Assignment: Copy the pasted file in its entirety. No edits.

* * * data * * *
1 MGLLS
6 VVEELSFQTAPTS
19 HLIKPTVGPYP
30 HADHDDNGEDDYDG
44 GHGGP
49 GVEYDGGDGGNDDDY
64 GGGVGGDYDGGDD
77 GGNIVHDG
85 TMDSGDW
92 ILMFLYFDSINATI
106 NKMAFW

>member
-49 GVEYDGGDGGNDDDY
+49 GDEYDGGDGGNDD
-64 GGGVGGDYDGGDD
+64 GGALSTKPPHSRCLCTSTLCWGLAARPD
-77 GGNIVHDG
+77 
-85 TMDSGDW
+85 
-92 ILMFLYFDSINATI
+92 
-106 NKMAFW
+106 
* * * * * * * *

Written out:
1 MGLLS
6 VVEELSFQTAPTS
19 HLIKPTVGPYP
30 HADHDDNGEDDYDG
44 GHGGP
49 GVEYDGGDGGNDDDY
64 GGGVGGDYDGGDD
77 GGNIVHDG
85 TMDSGDW
92 ILMFLYFDSINATI
106 NKMAFW

>member
-49 GVEYDGGDGGNDDDY
+49 GDEYDGGDGGNDD
-64 GGGVGGDYDGGDD
+64 GGALSTKPPHSRCLCTSTLCWGLAARPD
-77 GGNIVHDG
+77 
-85 TMDSGDW
+85 
-92 ILMFLYFDSINATI
+92 
-106 NKMAFW
+106 